Abstract: Despite their considerable presence in Hollywood, extras and working actors have received scant attention within film and media studies as significant contributors to the history of the industry. Looking not to the stars but to these supporting players in film, television, and, recently, streaming programming, Below the Stars highlights such actors as precarious laborers whose work as freelancers has critically shaped the entertainment industry throughout the twentieth and twenty-first centuries. By addressing ordinary actors as a labor force, Kate Fortmueller proposes a media industry history that positions underrepresented and quotidian experiences as the structural elements of the culture and business of Hollywood.
Abstract: Actors are, and have always been, the biggest labor force in Hollywood. Although their faces might be familiar, how they have negotiated the extremely competitive and ever-changing business of Hollywood is typically a mystery. For many, at least those below the level of stars, work in Hollywood is inconsistent. Hollywood Freelance demonstrates how sporadic work has been a defining characteristic of actors’ labor and sheds lights on the lives and collective struggles of working and aspirant actors. Supported by archival evidence and interviews with industry workers, this book looks at the relationship between labor, technology, and capitalism to provide a cultural framework of actors, unions and Hollywood’s industrial practices. This contract was granted on the basis of peer review and approval by the University of Michigan Press’s editorial board.
Abstract: “What type of sword am I wielding?” For most performers in visual media this question is moot, clearly answered by the prop department – but for video game voice actors, understanding the imaginary weight and velocity of an object provides essential information to help them find the appropriate vocal range for a performance. Voice acting, or the auditory human performance attached to an animated body (as distinct from voice over) has become an essential component of video games since the 1990s. Video game voice actors face a unique set of performance conditions: they record, occasionally mix, and submit their own auditions, rarely know the character(s) they are cast to voice or even the game they are working on, frequently record alone without the benefit of playing off other actors, place great strain on their voices in action scenes, and often don’t get to see the final results of their performances. The production practices of casting, recording, and producing video games separates voice actors from the characters on screen.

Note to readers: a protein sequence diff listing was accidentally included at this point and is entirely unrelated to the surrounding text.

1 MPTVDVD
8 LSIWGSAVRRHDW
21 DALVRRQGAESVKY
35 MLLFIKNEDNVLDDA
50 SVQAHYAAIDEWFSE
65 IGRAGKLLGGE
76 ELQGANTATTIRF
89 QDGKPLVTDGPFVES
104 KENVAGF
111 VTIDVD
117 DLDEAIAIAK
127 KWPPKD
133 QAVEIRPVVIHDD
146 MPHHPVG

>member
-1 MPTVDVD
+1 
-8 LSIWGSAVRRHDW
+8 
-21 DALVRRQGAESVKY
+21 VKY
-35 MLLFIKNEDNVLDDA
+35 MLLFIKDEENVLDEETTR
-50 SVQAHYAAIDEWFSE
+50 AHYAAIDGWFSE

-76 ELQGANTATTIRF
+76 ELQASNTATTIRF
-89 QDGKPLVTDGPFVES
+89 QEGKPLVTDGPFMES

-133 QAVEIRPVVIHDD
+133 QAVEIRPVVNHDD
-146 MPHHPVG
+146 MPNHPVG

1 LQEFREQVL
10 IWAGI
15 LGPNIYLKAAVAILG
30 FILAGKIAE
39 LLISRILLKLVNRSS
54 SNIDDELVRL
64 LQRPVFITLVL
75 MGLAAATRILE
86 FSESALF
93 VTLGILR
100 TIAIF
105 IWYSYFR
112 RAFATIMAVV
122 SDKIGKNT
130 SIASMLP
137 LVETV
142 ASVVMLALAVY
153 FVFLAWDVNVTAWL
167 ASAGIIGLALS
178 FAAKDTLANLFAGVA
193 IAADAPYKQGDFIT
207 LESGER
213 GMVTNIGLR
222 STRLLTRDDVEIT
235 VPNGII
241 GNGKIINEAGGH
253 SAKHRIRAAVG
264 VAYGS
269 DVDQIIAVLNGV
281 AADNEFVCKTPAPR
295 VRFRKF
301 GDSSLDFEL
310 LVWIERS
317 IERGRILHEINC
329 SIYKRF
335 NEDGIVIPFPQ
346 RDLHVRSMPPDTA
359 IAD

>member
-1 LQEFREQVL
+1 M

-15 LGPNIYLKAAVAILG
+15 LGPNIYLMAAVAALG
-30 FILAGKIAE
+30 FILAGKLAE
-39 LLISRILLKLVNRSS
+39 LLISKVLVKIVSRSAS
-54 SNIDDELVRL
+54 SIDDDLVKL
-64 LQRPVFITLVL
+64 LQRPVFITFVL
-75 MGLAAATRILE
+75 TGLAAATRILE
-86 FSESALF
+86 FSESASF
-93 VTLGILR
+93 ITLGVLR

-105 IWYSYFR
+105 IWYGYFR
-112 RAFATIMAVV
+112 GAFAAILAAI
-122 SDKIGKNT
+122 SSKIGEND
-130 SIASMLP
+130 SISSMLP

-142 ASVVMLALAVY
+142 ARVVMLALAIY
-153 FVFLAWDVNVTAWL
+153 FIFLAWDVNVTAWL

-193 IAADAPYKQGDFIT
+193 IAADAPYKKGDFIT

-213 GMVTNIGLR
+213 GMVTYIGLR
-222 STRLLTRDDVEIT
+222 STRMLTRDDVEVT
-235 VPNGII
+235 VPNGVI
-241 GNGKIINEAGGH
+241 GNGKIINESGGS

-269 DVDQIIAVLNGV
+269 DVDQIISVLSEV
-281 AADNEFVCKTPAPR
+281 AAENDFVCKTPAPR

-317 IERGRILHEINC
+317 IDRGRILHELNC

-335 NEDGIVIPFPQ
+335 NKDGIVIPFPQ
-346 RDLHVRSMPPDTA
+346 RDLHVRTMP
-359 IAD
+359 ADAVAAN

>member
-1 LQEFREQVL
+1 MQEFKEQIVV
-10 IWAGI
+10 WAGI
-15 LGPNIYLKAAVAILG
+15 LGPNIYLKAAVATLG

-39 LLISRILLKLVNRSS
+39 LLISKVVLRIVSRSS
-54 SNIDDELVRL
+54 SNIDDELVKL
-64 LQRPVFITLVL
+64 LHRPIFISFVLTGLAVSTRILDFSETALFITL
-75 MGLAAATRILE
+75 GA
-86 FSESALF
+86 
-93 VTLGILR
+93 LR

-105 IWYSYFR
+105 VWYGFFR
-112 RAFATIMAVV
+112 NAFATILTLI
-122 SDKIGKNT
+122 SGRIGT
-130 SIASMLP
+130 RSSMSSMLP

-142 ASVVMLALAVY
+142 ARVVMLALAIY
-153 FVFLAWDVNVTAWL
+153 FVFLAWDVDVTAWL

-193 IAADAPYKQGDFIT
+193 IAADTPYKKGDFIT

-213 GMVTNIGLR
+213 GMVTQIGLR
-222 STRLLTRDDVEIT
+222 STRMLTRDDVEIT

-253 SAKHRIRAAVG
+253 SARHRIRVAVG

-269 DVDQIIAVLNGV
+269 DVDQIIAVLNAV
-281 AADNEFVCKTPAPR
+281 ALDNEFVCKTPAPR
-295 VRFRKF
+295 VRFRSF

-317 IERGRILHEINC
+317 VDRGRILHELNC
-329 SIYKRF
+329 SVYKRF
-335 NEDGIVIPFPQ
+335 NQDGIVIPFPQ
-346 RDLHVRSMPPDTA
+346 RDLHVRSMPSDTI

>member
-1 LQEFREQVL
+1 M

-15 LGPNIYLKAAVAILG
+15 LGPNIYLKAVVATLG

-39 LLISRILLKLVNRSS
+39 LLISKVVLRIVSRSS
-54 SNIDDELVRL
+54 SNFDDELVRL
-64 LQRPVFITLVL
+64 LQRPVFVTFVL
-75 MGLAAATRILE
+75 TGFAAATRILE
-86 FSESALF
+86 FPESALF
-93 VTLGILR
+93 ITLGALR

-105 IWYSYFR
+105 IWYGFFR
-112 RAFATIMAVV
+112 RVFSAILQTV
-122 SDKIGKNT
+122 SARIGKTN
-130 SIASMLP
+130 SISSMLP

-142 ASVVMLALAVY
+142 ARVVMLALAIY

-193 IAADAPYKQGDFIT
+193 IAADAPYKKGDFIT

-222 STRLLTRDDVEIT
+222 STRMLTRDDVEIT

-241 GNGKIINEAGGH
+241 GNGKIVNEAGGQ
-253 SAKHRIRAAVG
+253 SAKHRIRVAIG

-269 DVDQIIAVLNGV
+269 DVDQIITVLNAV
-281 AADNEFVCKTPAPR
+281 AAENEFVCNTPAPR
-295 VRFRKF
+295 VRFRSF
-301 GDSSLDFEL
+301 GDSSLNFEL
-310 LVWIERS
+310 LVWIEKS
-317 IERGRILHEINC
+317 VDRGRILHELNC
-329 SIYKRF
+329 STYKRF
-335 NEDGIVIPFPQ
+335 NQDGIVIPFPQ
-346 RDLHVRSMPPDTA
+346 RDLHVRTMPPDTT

In 2014, SAG-AFTRA’s video game contract expired sending the union to the bargaining table with video game companies. The 340-day voice actor’s strike, the longest in SAG or AFTRA’s respective histories, sought video game residuals, better working conditions to mitigate vocal strain, and transparency about the projects. We can look at this recent strike as part of an ongoing struggle of talent looking to share in digital profits, but from an industrial perspective it also demonstrates some of the challenges of convergence. Technologies have converged, audience members traverse media forms, conglomerates produce for multiple platforms, but historically separate industries still retain their unique and distinct labor cultures. The voice actor strike provides a unique vantage point to consider the relationship between convergence culture and media labor. Using interviews, this presentation will locate the work and performances of voice actors within the larger field of screen acting. I argue that while much of voice acting helps converge cinematic narratives and video games, these textual, technological, and corporate logics are at odds with existing union practices. As Silicon Valley giants Apple, Google, and Facebook look for ways to produce content and hire film and television workers, the challenge for actors will be to assert leverage within un-unionized and exploitative hi-tech corporate work cultures.